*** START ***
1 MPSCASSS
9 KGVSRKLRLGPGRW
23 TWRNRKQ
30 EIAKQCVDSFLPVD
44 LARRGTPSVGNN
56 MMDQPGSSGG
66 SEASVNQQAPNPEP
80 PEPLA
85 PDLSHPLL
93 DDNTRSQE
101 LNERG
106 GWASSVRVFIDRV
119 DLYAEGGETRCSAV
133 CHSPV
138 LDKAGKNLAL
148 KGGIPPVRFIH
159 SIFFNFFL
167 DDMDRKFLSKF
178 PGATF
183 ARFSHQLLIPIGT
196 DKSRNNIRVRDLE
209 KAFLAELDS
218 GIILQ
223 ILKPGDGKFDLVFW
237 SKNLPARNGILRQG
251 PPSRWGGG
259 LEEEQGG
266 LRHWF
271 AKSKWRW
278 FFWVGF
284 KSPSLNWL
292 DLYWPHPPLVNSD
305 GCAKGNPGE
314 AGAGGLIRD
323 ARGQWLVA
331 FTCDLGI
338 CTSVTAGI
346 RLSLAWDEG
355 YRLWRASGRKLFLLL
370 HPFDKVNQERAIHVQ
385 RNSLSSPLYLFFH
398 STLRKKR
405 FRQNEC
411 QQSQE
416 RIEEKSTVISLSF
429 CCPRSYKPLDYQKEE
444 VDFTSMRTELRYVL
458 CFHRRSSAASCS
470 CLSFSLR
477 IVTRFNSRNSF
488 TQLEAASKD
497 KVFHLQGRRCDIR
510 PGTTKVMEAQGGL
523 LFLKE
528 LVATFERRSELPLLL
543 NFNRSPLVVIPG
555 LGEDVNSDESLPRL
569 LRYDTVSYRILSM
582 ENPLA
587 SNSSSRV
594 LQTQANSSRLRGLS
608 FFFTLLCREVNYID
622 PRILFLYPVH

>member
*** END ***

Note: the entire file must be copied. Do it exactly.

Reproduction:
1 MPSCASSS
9 KGVSRKLRLGPGRW
23 TWRNRKQ
30 EIAKQCVDSFLPVD
44 LARRGTPSVGNN
56 MMDQPGSSGG
66 SEASVNQQAPNPEP
80 PEPLA
85 PDLSHPLL
93 DDNTRSQE
101 LNERG
106 GWASSVRVFIDRV
119 DLYAEGGETRCSAV
133 CHSPV
138 LDKAGKNLAL
148 KGGIPPVRFIH
159 SIFFNFFL
167 DDMDRKFLSKF
178 PGATF
183 ARFSHQLLIPIGT
196 DKSRNNIRVRDLE
209 KAFLAELDS
218 GIILQ
223 ILKPGDGKFDLVFW
237 SKNLPARNGILRQG
251 PPSRWGGG
259 LEEEQGG
266 LRHWF
271 AKSKWRW
278 FFWVGF
284 KSPSLNWL
292 DLYWPHPPLVNSD
305 GCAKGNPGE
314 AGAGGLIRD
323 ARGQWLVA
331 FTCDLGI
338 CTSVTAGI
346 RLSLAWDEG
355 YRLWRASGRKLFLLL
370 HPFDKVNQERAIHVQ
385 RNSLSSPLYLFFH
398 STLRKKR
405 FRQNEC
411 QQSQE
416 RIEEKSTVISLSF
429 CCPRSYKPLDYQKEE
444 VDFTSMRTELRYVL
458 CFHRRSSAASCS
470 CLSFSLR
477 IVTRFNSRNSF
488 TQLEAASKD
497 KVFHLQGRRCDIR
510 PGTTKVMEAQGGL
523 LFLKE
528 LVATFERRSELPLLL
543 NFNRSPLVVIPG
555 LGEDVNSDESLPRL
569 LRYDTVSYRILSM
582 ENPLA
587 SNSSSRV
594 LQTQANSSRLRGLS
608 FFFTLLCREVNYID
622 PRILFLYPVH

>member